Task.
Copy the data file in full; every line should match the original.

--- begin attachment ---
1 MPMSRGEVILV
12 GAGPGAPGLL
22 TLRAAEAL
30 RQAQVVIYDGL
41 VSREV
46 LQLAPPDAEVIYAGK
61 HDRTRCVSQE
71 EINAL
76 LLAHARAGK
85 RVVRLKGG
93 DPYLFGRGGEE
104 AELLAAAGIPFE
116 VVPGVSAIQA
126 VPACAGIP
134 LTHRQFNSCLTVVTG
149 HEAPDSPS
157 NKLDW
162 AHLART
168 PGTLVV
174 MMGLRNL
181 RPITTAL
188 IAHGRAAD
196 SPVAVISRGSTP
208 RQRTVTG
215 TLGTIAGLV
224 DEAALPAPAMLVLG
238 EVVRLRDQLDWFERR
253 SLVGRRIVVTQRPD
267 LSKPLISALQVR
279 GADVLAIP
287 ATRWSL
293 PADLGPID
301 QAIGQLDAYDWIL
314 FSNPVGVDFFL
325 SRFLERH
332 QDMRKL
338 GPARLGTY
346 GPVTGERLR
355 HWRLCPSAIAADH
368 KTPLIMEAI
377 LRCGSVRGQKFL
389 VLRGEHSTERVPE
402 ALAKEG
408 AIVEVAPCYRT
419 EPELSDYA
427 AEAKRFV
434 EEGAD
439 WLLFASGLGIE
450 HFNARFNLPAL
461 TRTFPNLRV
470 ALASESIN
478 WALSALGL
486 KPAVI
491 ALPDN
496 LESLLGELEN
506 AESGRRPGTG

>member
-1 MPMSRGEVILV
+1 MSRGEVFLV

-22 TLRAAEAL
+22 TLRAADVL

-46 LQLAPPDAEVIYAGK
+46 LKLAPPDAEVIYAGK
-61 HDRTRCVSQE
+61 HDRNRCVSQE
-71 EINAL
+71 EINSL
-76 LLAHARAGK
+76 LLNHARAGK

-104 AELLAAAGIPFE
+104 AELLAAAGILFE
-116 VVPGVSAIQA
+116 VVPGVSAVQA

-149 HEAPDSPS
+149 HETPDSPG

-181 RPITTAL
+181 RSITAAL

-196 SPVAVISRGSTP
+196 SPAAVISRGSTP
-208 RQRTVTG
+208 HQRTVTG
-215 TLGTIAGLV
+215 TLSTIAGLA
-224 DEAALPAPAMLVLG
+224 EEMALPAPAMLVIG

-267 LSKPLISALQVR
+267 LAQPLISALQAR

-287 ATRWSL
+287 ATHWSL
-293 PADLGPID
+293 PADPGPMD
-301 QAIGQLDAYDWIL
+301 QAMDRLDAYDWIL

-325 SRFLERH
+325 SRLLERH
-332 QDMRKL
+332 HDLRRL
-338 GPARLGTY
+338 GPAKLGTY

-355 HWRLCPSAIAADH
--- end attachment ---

1 MPMSRGEVILV
12 GAGPGAPGLL
22 TLRAAEAL
30 RQAQVVIYDGL
41 VSREV
46 LQLAPPDAEVIYAGK
61 HDRTRCVSQE
71 EINAL
76 LLAHARAGK
85 RVVRLKGG
93 DPYLFGRGGEE
104 AELLAAAGIPFE
116 VVPGVSAIQA
126 VPACAGIP
134 LTHRQFNSCLTVVTG
149 HEAPDSPS
157 NKLDW
162 AHLART
168 PGTLVV
174 MMGLRNL
181 RPITTAL
188 IAHGRAAD
196 SPVAVISRGSTP
208 RQRTVTG
215 TLGTIAGLV
224 DEAALPAPAMLVLG
238 EVVRLRDQLDWFERR
253 SLVGRRIVVTQRPD
267 LSKPLISALQVR
279 GADVLAIP
287 ATRWSL
293 PADLGPID
301 QAIGQLDAYDWIL
314 FSNPVGVDFFL
325 SRFLERH
332 QDMRKL
338 GPARLGTY
346 GPVTGERLR
355 HWRLCPSAIAADH
368 KTPLIMEAI
377 LRCGSVRGQKFL
389 VLRGEHSTERVPE
402 ALAKEG
408 AIVEVAPCYRT
419 EPELSDYA
427 AEAKRFV
434 EEGAD
439 WLLFASGLGIE
450 HFNARFNLPAL
461 TRTFPNLRV
470 ALASESIN
478 WALSALGL
486 KPAVI
491 ALPDN
496 LESLLGELEN
506 AESGRRPGTG

>member
-1 MPMSRGEVILV
+1 MSRGEVFLV

-22 TLRAAEAL
+22 TLRAADVL

-46 LQLAPPDAEVIYAGK
+46 LKLAPPDAEVIYAGK
-61 HDRTRCVSQE
+61 HDRNRCVSQE
-71 EINAL
+71 EINSL
-76 LLAHARAGK
+76 LLNHARAGK

-104 AELLAAAGIPFE
+104 AELLAAAGILFE
-116 VVPGVSAIQA
+116 VVPGVSAVQA

-149 HEAPDSPS
+149 HETPDSPG

-181 RPITTAL
+181 RSITAAL

-196 SPVAVISRGSTP
+196 SPAAVISRGSTP
-208 RQRTVTG
+208 HQRTVTG
-215 TLGTIAGLV
+215 TLSTIAGLA
-224 DEAALPAPAMLVLG
+224 EEMALPAPAMLVIG

-267 LSKPLISALQVR
+267 LAQPLISALQAR

-287 ATRWSL
+287 ATHWSL
-293 PADLGPID
+293 PADPGPMD
-301 QAIGQLDAYDWIL
+301 QAMDRLDAYDWIL

-325 SRFLERH
+325 SRLLERH
-332 QDMRKL
+332 HDLRRL
-338 GPARLGTY
+338 GPAKLGTY

-355 HWRLCPSAIAADH